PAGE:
Say Hello to Ruby on Rails

I am writing this tutorial with the assumption that you have already installed Ruby on Rails on your computer. Installing Ruby on Rails isn’t exactly the easiest process if you are inexperienced with command-line interfaces, like I am, but I found Lynda’s Essential Ruby on Rails Training to be a huge help.

Before we get started with the Hello World app, you need to install a text editor such as E Text Editor which is available from This is just a good tool for editing web pages and great for working with Ruby on Rails. If you’re on a Mac, TextMate is the original inspiration for this program.

Step 1:

First of all you’re going to need to launch Command Prompt from Start > Programs > Accessories > Command Prompt.

Once you have Command Prompt open, navigate to your Ruby on Rails directory (most likely to be C:\Ruby unless you specified otherwise during installation) by typing:

cd c:\ruby

OK, so if your screen command prompt now starts with “C:\Ruby” we can now move on to creating the project.

To create your first project (or any new project for that matter) you need to alter your command line to read:

C:\Ruby rails my_app

This will tell Rails to create a new set of project files as below:

Rails has now created a series of directories and files in your Ruby directory that will be the basis for your application.

Step 2:

The next step is to launch our server. Currently, the web server that ships with Rails is Mongrel.

What we’re going to do now is run a script. You can view the scripts in your project by going to C:\Ruby\my_app\Scripts but as you might guess, the one we are concerned with at the moment is ‘Server’.

To start the server we need to first go to our project directory by typing:

cd my_app

Now we’re in our project folder we can run our server by typing:

ruby script/server

If you see something like the screen adobe, your web server should be up and running. However, just to test this, we need to open our browser and enter:


Hopefully you should see a page like the one below:

If not, just go back and make sure you followed the previous steps correctly.

Step 3:

So, working from the project we generated earlier on in step 1, we are now going to create a controller. The controller is what will be responsible for the actions we request from our application.

To generate a controller, all we need to do is run another script from our scripts directory that we saw earlier. To do this, open another Command Prompt window so as not to interrupt the web server we already have running. Make sure you are in our project folder and alter the command line to read:

C:\Ruby\my_app\ruby script\generate controller Say

If you did this correctly, you should see the following:

What we are doing here is telling RUBY to use the script GENERATE to generate a CONTROLLER called “Say”. As you can see, the script has also created other files, but we’ll worry about those later.

Step 4:

Once we’ve created the controller, we now need to open-up E Text Editor. We can do this from the command line by adding the following line to c:\ruby\my_app in Command Prompt:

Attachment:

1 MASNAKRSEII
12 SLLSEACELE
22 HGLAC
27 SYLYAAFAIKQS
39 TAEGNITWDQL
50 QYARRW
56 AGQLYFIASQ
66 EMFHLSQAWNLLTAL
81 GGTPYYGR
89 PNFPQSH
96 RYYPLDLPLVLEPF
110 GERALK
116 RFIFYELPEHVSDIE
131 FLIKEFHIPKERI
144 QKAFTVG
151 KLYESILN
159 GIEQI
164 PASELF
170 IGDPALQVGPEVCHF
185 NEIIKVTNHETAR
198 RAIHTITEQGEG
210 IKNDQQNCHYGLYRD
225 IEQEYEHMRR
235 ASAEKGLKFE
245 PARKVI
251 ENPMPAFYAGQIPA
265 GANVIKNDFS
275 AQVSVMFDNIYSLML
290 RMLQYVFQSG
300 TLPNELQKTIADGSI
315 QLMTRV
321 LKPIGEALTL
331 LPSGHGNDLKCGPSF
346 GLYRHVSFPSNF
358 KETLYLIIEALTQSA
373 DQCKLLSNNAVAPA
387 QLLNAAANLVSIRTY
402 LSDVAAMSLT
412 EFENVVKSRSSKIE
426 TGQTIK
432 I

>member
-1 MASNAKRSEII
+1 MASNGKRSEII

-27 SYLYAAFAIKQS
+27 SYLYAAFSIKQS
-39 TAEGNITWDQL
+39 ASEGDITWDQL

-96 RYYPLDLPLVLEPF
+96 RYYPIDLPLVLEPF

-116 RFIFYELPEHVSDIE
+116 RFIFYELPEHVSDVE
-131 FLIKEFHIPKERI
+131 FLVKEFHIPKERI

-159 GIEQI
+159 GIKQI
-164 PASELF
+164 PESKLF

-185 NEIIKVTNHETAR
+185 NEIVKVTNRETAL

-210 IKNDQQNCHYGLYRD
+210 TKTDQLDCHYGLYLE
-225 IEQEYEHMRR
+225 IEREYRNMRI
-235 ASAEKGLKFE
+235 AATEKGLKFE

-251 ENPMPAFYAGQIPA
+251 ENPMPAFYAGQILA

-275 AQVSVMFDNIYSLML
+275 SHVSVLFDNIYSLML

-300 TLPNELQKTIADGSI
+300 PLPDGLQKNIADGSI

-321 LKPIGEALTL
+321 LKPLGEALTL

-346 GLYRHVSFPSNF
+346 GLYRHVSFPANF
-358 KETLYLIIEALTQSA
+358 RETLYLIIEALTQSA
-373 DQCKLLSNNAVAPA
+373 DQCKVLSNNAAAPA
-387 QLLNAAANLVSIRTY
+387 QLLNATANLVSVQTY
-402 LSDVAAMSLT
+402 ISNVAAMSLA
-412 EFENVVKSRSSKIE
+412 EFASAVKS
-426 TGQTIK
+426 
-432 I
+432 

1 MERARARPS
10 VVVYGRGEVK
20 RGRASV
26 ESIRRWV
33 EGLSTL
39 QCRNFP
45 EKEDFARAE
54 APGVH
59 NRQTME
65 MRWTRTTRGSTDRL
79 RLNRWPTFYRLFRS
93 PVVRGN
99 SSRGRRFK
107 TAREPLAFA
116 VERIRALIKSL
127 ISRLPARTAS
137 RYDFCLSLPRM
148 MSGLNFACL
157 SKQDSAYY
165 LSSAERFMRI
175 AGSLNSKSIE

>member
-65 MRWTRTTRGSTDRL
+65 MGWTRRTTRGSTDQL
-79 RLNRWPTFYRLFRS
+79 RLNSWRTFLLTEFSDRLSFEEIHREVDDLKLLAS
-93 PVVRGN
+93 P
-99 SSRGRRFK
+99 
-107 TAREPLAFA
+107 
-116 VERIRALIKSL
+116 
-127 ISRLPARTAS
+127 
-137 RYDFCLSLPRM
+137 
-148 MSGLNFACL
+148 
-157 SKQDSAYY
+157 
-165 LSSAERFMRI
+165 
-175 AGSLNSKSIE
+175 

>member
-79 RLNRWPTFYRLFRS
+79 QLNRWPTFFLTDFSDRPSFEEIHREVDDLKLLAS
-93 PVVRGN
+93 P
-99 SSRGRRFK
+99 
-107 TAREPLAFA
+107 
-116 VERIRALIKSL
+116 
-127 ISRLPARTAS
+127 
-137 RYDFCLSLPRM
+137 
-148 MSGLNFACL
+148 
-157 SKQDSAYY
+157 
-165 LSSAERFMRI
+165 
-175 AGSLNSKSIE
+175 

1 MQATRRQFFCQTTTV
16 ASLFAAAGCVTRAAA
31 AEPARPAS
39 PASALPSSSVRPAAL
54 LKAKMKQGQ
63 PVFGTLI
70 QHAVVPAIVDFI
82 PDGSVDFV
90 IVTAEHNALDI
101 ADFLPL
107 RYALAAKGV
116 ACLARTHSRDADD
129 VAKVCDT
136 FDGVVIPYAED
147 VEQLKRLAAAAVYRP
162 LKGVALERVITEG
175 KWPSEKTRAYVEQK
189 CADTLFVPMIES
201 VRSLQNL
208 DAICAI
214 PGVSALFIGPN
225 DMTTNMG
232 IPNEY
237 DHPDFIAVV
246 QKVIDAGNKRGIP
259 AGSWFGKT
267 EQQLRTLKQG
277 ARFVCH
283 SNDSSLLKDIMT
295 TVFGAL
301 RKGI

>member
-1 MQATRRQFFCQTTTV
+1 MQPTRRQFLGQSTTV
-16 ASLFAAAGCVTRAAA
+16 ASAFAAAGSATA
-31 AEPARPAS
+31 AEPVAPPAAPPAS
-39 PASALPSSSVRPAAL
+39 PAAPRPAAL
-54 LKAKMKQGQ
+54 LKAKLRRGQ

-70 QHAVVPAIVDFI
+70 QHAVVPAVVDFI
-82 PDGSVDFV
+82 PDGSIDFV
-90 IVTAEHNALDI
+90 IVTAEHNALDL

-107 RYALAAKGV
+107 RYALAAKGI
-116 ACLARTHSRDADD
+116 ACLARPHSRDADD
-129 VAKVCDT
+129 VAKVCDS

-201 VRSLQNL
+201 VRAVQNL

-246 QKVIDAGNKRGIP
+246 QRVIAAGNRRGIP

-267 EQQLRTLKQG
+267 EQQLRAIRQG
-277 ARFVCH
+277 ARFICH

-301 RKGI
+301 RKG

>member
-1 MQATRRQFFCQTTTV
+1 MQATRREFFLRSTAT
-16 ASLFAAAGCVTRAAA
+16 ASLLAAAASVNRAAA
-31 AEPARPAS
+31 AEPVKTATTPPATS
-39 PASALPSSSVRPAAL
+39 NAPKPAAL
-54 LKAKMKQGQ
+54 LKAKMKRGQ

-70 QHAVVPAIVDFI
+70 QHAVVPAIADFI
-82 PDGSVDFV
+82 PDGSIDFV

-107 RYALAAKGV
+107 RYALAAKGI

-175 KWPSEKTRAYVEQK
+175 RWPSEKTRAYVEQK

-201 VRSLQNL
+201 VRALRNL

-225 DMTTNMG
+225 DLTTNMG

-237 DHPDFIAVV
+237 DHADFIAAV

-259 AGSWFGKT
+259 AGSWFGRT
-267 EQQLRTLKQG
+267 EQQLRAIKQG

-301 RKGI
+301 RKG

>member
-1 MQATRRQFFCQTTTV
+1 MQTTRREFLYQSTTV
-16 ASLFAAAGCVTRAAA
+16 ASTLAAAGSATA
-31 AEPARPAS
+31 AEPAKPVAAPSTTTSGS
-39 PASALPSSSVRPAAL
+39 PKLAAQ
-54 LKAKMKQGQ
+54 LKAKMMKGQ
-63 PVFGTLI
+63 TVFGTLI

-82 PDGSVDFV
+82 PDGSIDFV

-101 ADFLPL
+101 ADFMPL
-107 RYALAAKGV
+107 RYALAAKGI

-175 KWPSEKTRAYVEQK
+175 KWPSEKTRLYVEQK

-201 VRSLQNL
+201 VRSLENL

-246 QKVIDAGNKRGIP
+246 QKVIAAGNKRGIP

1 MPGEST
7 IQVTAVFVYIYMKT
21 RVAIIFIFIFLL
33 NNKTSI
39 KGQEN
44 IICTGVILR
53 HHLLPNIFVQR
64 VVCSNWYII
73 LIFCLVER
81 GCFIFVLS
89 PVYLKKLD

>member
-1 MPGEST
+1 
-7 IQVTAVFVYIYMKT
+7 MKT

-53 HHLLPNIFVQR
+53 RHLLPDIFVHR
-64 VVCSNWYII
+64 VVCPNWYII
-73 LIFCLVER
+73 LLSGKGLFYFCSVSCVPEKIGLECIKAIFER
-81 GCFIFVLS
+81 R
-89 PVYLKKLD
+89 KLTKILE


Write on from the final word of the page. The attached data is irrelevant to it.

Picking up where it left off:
e app\controllers\say_controller.rb

You should now see the contents of say_controller.rb in E, and we can go on to edit this to serve some kind of function:

After adding

def hello

We can go on to add a VIEW to this controller. A view is exactly what you might think it is. It is the front end of what the user will see and interact with. So what we are going to do now is create a view that we can display in a browser.

The GENERATE script has already created a folder for us within VIEWS, so all we need to do is create the RHTML file. This particular extension is practically the same as HTML, but the ‘R’ at the beginning of the extension implies that the file will include some elements of Ruby on Rails.

The extension .rb as you might guess belongs to Ruby. It implies that the content of the file is PURE Ruby, whereas files such as RHTML only include SOME Ruby.

Click the new file button in the lower-right of your E window and name the file hello.rhtml

We can now edit this view file as we would a normal HTML file. Enter the following (or something similar) into your currently blank hello.rhtml file:



                                <title>Hello World</title>



                                <p>Hello World!</p>



…and save it.

Now, before we try and view it in our browser we need to restart Mongrel (our web server) by returning to the first Command Prompt window that is running the server and pressing Ctrl+C and then re-launching the server by entering:

ruby script\server

This is necessary in this case to let us view the changes we have made.

Now we can open our browser and go to the address:


You should be seeing ‘Hello world!’ in your browser window.


This was a starting block on your way to learning Ruby on Rails and up to now you have learnt how to make a static web page. Of course, RoR is not just for making static web pages, but web applications. This was just a very basic introduction to the framework.


1 Comment »

  1. Very good info!

    I’ve bookmarked this site!


{ RSS feed for comments on this post} · { TrackBack URI }

Leave a Reply

Fill in your details below or click an icon to log in: Logo

You are commenting using your account. Log Out /  Change )

Google+ photo

You are commenting using your Google+ account. Log Out /  Change )

Twitter picture

You are commenting using your Twitter account. Log Out /  Change )

Facebook photo

You are commenting using your Facebook account. Log Out /  Change )


Connecting to %s

%d bloggers like this: